History, Agendas, and Microhistory

One of the things that I found bothersome about the readings was the fact that some historians have interpreted history to serve a predefined purpose. This type of agenda driven history was, and still is in some cases, regular and some feel it serves a purpose. Whether it’s to galvanize a people behind a common goal or to back a specific group/program, creating an official version of history does not necessarily present the past in its truest sense. Historians should strive to present past events holistically and as accurate as possible through sound research methods. Corrections continue to take place as new scholars attempt to correct the fallacies of past research but I wonder if the new versions are free from the agendas of their creators. It is almost impossible to leave all one’s preconceptions and agendas out of the picture. Can these be left out of research and revisions? Is it possible to be completely neutral on an issue and present a truly unbiased narrative? This leads to another question of why all the revisions in the Ward reading took place. I’d like to think it was to correct past mistakes, but in each instance the new history has a purpose. This makes me wonder if, and when, the versions of history currently being presented will undergo revision.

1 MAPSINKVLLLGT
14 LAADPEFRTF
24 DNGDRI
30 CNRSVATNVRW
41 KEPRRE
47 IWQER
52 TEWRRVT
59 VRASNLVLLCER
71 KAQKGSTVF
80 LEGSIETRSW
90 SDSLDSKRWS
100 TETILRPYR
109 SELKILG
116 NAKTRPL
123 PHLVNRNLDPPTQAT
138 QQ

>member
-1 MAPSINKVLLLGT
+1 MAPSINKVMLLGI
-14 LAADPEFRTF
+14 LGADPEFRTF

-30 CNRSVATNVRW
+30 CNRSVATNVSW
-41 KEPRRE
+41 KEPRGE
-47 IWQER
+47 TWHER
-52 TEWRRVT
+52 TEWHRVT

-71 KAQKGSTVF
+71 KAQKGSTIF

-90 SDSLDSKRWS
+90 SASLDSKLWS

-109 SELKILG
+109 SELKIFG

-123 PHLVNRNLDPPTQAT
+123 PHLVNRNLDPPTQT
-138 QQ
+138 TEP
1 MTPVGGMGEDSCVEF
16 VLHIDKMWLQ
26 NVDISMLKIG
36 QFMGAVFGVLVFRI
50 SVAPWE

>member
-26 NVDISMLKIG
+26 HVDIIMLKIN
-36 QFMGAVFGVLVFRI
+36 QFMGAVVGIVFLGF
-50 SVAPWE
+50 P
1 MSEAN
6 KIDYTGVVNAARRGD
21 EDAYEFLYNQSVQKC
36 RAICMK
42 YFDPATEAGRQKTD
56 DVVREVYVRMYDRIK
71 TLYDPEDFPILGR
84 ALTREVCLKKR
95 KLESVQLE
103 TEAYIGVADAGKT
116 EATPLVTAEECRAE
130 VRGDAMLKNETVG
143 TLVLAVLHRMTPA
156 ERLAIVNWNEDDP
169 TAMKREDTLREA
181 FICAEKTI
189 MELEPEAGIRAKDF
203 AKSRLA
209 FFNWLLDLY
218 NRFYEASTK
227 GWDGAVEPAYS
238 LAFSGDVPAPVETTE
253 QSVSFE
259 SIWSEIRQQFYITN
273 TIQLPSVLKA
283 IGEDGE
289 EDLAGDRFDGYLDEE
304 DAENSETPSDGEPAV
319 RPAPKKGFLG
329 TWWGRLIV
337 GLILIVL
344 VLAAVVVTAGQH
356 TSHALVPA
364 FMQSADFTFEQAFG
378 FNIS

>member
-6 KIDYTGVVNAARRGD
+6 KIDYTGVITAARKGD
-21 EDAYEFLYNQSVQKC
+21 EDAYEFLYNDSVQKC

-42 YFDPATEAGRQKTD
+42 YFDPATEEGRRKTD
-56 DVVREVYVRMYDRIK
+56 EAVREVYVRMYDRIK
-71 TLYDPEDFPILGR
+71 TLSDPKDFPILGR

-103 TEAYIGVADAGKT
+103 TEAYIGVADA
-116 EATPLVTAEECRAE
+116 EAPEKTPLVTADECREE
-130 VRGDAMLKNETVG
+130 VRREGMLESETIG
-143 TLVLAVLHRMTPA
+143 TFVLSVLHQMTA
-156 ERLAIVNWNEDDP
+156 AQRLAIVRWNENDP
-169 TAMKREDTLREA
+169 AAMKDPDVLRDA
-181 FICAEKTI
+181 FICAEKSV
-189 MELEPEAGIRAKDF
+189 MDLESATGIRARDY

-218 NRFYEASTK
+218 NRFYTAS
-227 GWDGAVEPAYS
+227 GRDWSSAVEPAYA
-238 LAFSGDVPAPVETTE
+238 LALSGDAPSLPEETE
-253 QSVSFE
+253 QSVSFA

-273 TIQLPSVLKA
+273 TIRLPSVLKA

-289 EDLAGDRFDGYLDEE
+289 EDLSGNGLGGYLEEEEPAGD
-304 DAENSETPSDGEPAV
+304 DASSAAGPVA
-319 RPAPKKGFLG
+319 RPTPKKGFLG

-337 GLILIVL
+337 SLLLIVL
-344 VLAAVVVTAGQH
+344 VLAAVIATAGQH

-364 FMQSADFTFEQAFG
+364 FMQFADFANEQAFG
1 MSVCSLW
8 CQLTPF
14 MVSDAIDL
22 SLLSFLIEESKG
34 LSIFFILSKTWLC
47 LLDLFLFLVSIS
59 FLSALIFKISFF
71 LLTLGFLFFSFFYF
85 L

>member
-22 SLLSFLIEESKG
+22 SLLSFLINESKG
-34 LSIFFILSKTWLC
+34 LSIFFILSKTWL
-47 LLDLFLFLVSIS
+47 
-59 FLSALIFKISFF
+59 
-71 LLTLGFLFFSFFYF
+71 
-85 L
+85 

The history of history was well represented in this week’s readings. The topic was at times fascinating and at other times dense and difficult for me to follow. John Tosh’s showed how time, place, theory, social perspective, and other facets determine how the past is understood, written, and presented by historians. One of the things I found most interesting was his discussion of microhistory. I am taking Oral History and this is one way the stories of individual, voiceless people fit into the grander scope of history. Oral history fills in the small details that are often lacking in the search for the past. These details help complete the story of a specific time and place, and it comes straight from the voices of people who lived through a particular event.